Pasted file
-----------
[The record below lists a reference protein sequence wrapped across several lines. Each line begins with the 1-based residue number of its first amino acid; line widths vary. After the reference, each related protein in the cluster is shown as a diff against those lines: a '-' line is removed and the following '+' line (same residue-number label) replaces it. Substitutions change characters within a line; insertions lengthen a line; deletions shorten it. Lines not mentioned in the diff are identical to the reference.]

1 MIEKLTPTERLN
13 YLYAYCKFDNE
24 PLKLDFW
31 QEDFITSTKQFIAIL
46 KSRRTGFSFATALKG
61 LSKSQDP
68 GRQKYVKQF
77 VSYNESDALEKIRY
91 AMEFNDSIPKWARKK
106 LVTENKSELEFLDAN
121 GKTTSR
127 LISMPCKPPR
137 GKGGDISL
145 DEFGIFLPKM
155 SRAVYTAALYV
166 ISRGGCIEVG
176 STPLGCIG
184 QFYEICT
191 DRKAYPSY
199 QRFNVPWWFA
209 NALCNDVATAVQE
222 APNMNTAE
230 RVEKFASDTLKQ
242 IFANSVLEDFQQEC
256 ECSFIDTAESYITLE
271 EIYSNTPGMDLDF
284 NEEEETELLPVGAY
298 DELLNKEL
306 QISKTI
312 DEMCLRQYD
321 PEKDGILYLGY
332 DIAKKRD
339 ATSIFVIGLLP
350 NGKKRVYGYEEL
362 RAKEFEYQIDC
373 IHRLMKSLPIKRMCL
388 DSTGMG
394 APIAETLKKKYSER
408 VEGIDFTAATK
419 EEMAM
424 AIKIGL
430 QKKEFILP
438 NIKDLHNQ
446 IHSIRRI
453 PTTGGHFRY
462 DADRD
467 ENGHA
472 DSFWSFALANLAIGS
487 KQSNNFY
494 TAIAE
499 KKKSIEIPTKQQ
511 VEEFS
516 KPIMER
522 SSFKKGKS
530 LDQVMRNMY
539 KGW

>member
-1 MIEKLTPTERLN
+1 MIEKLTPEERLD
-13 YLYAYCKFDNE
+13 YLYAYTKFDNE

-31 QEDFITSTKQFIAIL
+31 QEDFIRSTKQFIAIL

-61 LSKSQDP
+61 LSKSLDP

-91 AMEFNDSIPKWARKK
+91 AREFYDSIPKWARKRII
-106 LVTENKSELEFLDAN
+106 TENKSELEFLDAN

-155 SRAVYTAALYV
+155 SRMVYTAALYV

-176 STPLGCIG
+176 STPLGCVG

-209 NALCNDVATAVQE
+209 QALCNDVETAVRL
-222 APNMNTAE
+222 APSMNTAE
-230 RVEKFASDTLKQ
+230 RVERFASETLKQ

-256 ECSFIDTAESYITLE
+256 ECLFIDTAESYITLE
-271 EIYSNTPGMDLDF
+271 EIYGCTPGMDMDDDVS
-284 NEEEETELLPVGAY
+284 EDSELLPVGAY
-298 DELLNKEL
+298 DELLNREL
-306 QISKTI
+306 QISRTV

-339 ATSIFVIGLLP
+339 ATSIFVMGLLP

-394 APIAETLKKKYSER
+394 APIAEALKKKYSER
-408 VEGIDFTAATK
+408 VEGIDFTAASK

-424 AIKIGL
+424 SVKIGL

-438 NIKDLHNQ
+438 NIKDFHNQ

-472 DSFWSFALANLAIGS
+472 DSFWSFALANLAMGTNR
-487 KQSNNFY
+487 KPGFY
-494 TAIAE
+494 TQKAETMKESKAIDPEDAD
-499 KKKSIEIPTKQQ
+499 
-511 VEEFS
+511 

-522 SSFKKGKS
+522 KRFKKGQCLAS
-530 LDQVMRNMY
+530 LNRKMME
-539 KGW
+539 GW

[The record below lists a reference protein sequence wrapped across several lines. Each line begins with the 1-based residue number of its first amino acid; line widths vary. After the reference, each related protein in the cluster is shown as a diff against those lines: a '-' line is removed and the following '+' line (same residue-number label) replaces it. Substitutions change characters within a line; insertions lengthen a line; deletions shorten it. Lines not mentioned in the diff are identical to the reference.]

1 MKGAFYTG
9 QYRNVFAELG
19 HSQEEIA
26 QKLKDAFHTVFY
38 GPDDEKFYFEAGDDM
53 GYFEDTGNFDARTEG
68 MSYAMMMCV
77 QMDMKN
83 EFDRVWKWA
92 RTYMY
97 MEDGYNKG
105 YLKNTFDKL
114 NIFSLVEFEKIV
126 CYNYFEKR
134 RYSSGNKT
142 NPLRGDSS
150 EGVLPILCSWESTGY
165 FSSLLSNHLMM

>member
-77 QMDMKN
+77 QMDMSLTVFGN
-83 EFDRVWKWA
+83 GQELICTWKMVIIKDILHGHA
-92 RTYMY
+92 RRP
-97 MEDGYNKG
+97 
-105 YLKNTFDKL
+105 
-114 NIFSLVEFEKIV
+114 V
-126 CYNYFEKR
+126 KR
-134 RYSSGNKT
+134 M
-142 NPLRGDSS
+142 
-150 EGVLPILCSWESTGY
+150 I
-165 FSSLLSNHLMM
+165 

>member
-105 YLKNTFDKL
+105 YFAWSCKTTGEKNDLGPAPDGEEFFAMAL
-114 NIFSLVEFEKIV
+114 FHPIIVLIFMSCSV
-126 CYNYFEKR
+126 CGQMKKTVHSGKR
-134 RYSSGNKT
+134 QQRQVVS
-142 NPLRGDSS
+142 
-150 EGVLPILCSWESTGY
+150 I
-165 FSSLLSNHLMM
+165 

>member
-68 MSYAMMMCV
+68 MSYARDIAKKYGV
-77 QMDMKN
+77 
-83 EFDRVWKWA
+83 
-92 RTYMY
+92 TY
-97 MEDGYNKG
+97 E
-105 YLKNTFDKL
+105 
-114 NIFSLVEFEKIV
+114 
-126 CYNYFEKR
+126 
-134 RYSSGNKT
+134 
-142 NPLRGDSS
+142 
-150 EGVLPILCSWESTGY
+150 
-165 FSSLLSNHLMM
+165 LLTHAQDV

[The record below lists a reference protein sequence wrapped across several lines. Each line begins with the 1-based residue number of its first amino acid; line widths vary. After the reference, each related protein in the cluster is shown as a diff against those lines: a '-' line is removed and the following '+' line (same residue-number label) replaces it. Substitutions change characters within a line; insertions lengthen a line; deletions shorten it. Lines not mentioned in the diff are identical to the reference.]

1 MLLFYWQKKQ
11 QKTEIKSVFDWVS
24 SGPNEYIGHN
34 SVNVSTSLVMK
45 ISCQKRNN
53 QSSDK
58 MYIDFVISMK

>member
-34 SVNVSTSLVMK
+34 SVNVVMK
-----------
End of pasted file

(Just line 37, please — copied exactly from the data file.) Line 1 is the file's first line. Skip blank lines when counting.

373 IHRLMKSLPIKRMCL